Movie Review: ‘A Quiet Place Part ll’ Is An Unforgettable Chapter In An Unforgettable Series

George Lucas was once quoted as saying that “sound and music are 50% of the entertainment in a movie”. Which is why the great filmmakers of the last 50 years have made it paramount that the sound design have more and more pronounced roles in big budget filmmaking. However, when Lucas said this he was not advocating for the blanket of sounds and spectacle. He was pointing out the importance of sound in evoking an emotional response with your audience. Steven Spielberg became a master of this craft with movies like ‘Jaws’ and ‘Jurassic Park’, and even his more serious dramas like ‘Saving Private Ryan’ or ‘Schindler’s List’. Not because of his blanket soundscapes, but because he understood when to use sound and when to use silence.

Ridley Scott and Stanley Kubrick used the same style to great effect in horror movies like ‘Alien’ and ‘The Shining’. Yet, for much of this century, filmmakers have used silent tension as a pause until the next jump scare or as a way to get around budgets they didn’t have. So, when John Krasinski brought us ‘A Quiet Place’ a few years ago, it truly was a breathe of fresh air. It was a film that managed to balance the post apocalyptic genre with a very human story and it brought back a type of Hollywood filmmaking that felt like it had been missing. The film was short, had very little dialogue, and let characters faces do much of the talking. The rest was filled in with glorious silence and fear inducing sound. It was damn near perfect.

So, how do you follow that up? Well, the safest bet is to continue with what already worked, but that’s not exactly what Krasinski does here. The film still has all the brilliant uses of silence and the humanity in its characters, but it also decides to open by taking us back to the beginning. Much like Neil Druckman’s amazing video game ‘The Last of Us’ or Stephen King’s novel ‘Cell’ (the book, not the terrible movie), Krasinski develops his characters lives through the simple interactions of characters. From a plot standpoint, this sequence is smart because we get a glimpse at a new character who will fill out as the film’s male protagonist. That character is a family friend named Emmett and he was expertly cast as Cillian Murphy.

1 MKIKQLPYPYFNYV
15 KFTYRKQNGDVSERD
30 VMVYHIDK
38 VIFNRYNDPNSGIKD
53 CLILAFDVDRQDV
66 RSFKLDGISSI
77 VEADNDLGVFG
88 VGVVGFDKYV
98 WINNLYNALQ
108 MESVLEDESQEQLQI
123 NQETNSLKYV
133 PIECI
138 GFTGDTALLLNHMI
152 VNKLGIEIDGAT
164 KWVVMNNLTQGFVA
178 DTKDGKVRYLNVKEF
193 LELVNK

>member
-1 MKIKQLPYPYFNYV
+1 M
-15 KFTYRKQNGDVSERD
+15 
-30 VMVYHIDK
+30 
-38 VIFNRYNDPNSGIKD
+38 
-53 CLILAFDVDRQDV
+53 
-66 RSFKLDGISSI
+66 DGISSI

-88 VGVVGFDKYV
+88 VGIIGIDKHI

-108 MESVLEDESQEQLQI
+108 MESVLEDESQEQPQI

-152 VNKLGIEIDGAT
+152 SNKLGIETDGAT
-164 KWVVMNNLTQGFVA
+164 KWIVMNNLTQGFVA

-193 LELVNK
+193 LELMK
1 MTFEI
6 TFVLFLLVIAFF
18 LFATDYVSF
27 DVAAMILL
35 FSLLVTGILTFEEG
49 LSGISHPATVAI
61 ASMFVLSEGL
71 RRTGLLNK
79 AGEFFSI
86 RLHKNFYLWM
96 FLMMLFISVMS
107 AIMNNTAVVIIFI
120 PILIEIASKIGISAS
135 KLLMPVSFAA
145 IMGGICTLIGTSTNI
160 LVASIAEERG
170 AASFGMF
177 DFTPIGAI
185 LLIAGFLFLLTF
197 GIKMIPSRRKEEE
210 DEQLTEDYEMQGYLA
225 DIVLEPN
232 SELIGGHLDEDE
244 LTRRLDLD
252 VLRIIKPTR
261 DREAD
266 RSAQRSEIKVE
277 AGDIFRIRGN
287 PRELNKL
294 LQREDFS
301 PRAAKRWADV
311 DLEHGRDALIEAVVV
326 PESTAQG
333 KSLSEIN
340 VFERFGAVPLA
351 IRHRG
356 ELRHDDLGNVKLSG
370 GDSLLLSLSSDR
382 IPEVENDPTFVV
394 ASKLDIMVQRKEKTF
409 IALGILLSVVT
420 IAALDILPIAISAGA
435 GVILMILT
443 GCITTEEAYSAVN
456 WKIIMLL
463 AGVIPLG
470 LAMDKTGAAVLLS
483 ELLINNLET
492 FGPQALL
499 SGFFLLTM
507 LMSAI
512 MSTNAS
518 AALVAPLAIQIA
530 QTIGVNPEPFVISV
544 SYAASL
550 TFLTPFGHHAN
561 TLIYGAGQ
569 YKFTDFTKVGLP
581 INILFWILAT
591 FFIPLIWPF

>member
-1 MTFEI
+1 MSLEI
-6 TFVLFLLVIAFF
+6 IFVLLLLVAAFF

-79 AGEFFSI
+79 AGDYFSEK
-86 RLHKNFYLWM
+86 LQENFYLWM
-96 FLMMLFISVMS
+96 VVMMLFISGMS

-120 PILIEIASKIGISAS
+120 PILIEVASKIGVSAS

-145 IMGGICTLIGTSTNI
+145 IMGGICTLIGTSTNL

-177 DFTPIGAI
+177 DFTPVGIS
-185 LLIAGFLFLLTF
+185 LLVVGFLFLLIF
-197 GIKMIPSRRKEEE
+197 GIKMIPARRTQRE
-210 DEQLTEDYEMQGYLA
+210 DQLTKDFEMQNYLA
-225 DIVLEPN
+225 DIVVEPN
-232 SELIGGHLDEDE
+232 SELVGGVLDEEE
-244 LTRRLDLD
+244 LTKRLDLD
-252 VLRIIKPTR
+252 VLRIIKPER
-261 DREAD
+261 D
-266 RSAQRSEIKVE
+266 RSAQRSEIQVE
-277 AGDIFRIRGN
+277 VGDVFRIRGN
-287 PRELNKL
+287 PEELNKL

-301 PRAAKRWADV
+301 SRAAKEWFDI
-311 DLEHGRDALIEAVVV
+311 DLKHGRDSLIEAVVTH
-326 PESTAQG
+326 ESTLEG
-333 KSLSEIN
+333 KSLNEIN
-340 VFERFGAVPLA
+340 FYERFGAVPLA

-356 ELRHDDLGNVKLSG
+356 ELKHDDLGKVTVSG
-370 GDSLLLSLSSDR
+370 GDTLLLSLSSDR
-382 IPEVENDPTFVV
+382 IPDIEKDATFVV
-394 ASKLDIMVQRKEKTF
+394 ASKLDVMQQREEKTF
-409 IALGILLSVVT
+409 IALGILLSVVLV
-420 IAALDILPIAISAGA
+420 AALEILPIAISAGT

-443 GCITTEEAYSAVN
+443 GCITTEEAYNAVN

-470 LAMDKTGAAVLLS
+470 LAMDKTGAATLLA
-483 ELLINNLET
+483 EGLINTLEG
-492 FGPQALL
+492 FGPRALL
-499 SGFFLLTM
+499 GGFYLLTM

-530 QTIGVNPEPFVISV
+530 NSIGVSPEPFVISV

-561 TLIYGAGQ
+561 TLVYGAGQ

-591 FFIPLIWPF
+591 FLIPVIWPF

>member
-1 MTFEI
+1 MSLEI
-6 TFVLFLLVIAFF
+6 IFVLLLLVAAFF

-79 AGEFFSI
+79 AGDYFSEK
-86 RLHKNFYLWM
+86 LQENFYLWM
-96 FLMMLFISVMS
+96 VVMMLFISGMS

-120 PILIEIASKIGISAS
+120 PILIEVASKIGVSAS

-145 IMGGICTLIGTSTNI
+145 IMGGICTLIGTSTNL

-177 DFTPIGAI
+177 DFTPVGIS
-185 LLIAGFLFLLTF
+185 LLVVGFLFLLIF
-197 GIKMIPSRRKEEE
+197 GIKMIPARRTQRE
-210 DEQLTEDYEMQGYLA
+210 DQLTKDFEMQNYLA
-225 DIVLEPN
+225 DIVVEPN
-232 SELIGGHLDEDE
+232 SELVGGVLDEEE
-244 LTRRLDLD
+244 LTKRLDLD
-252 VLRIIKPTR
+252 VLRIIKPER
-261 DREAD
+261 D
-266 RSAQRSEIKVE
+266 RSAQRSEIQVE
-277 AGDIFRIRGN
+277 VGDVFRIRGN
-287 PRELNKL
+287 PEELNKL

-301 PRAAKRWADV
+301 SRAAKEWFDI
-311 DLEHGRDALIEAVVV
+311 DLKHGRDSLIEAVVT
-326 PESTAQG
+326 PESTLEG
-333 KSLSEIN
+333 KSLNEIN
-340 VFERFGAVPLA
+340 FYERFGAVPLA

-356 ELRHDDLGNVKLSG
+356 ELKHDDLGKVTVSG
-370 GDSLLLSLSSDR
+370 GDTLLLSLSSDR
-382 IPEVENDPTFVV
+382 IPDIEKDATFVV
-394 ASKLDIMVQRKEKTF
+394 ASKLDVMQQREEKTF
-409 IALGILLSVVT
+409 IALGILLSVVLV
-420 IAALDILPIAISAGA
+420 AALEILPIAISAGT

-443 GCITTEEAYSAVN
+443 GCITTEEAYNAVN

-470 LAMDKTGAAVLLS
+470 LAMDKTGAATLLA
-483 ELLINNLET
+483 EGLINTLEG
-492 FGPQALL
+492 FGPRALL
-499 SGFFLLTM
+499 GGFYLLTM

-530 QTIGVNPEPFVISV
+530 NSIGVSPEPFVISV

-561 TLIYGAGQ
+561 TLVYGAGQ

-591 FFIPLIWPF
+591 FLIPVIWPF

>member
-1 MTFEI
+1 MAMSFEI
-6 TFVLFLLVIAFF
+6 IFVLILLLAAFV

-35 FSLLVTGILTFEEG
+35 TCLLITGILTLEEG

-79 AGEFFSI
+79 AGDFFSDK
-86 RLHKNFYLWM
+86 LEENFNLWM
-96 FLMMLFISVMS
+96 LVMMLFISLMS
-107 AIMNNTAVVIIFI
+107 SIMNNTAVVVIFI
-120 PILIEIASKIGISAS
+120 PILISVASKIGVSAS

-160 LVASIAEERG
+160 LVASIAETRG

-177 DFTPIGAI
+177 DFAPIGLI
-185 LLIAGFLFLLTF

However, this opening sequence does so much more than just set up plot. It works to remind us of the man that Lee Abbott (Krasinski) was, the previous dynamic of their family, the relative size of the small town they live, and the horror of what drove everybody into silence. It’s one of the best invasion sequences in film history and it’s worth the price of admission alone. What follows this sequence is a tightly written story of children trying to live up to their parents belief in them and the consequences that come with that. It’s simple and told with very little dialogue, but it’s poignant. It’s also filled with unforgettable sequences of tension and raw emotion.

It’s also a showcase for some fantastic acting by the talented cast. Everyone knows that Emily Blunt is a force to be reckoned with and she was nominated for a SAG award for the first film, but it’s the kids that truly get a chance to shine here.

Both Noah Jupe and Millicent Simmond’s deliver performances that will tug at the audiences heartstrings and leave them gasping for air. In fact, my wife had quite a hard time catching her breathe from the tension and worry she had for these children’s lives.

This is level of emotional experience is exactly what you want from a horror film or a thriller. Hell, it’s what you want from any film. I am so glad that they waited to release this movie on the big screen and with the potential for a real audience. This film was made to be experienced in theaters and I hope everyone flocks to the theater to go see it this Memorial Day weekend.

Nathan Ligon
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